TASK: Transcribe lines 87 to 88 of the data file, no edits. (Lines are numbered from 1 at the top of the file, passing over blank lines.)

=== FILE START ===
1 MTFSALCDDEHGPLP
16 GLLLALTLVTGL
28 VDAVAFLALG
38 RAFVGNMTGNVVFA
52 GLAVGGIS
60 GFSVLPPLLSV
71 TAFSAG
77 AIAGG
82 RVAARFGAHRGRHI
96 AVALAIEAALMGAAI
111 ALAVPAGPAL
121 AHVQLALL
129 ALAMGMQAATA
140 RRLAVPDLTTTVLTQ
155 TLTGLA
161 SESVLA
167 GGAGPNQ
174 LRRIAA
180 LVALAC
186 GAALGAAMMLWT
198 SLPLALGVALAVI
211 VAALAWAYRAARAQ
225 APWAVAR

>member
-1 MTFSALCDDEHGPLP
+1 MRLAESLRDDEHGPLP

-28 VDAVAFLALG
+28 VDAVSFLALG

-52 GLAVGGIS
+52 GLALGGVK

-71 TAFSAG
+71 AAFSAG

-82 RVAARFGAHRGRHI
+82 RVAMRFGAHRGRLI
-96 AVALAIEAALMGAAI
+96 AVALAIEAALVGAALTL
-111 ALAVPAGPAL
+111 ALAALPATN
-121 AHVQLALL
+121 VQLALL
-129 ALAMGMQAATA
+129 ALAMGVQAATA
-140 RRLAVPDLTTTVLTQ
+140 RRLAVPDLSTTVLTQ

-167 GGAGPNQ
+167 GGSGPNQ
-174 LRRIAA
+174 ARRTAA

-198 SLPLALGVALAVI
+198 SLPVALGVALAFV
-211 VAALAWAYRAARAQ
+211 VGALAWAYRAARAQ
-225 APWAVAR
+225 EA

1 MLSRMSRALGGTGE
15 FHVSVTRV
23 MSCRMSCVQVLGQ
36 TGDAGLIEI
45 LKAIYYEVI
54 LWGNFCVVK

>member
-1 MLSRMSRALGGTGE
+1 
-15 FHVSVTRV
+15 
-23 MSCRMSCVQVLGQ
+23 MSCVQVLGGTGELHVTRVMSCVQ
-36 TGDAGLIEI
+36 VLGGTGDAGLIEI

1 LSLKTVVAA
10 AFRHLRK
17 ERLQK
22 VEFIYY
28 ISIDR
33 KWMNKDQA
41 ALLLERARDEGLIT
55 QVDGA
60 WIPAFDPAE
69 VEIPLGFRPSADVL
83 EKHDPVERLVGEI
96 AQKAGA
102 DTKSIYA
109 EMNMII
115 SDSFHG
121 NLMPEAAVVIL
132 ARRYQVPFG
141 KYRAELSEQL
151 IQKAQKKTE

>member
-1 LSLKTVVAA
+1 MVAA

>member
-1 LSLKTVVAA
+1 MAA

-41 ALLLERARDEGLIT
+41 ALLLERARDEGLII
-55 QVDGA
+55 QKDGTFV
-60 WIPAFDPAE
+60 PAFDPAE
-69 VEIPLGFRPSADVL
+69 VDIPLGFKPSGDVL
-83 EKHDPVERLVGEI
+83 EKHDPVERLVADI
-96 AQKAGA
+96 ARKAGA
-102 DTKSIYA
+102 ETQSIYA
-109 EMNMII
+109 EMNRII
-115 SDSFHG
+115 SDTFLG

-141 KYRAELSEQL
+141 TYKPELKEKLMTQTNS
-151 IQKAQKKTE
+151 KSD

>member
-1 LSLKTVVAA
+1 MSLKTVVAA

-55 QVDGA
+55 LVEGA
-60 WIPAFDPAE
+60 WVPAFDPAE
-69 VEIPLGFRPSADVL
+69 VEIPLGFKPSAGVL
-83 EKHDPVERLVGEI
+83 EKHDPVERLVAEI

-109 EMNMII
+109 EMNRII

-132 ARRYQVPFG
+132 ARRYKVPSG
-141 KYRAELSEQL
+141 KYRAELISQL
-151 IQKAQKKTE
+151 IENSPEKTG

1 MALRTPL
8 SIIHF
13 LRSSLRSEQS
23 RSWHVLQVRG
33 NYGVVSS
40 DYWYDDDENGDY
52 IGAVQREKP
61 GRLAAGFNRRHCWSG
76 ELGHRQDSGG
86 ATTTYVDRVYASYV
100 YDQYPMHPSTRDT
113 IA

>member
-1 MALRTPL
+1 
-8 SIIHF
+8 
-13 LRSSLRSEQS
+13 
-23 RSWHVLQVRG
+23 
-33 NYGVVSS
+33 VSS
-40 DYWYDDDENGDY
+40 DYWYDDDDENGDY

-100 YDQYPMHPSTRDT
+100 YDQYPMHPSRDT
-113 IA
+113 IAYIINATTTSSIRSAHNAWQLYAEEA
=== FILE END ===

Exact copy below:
141 KYRAELSEQL
151 IQKAQKKTE